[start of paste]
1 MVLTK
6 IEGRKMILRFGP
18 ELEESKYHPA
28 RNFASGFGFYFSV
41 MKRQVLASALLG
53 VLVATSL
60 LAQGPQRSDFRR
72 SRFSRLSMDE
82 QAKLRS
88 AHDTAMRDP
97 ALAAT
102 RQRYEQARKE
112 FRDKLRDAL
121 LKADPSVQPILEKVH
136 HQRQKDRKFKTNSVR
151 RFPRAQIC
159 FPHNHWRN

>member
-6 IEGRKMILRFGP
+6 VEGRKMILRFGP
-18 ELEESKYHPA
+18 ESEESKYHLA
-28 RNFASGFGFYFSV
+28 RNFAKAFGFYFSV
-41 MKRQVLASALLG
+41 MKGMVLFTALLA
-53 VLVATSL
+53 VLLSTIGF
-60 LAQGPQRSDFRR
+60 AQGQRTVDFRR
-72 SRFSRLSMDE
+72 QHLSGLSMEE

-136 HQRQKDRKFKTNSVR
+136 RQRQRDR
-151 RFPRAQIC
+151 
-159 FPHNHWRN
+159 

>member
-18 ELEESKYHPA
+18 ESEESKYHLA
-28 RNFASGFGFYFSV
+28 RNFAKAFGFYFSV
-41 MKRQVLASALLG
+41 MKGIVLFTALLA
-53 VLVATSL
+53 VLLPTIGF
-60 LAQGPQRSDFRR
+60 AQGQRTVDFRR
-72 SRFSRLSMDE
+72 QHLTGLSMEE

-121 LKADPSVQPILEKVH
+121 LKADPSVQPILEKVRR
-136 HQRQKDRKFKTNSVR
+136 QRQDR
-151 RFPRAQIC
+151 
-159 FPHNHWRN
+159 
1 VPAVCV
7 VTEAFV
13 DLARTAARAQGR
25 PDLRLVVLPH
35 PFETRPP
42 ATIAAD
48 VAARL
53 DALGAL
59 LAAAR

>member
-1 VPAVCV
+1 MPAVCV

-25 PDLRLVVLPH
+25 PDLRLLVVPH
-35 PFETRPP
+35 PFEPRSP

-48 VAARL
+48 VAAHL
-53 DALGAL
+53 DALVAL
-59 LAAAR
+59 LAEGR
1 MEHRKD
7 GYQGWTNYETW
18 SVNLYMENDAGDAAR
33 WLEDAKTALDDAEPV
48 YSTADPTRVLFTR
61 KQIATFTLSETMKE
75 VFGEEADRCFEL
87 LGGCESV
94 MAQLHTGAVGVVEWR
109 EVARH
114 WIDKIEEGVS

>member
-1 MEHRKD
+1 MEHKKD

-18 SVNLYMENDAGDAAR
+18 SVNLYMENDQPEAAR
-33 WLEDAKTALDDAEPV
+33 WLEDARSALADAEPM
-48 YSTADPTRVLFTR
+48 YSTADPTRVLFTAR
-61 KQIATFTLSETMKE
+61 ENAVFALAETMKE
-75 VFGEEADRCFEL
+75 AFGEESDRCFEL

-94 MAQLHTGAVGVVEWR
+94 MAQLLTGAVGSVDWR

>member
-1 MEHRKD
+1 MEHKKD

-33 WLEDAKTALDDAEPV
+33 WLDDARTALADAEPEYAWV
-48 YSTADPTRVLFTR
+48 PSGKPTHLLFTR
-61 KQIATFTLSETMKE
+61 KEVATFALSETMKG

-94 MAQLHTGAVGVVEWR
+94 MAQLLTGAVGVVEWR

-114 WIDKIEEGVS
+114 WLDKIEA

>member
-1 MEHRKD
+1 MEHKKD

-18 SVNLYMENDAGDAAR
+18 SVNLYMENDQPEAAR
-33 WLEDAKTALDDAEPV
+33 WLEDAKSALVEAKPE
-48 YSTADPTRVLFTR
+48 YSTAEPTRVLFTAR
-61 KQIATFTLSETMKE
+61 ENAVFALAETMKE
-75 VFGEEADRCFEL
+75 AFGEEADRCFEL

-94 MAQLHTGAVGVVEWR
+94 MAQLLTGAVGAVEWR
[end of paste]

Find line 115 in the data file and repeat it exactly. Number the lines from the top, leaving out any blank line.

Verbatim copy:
-61 KQIATFTLSETMKE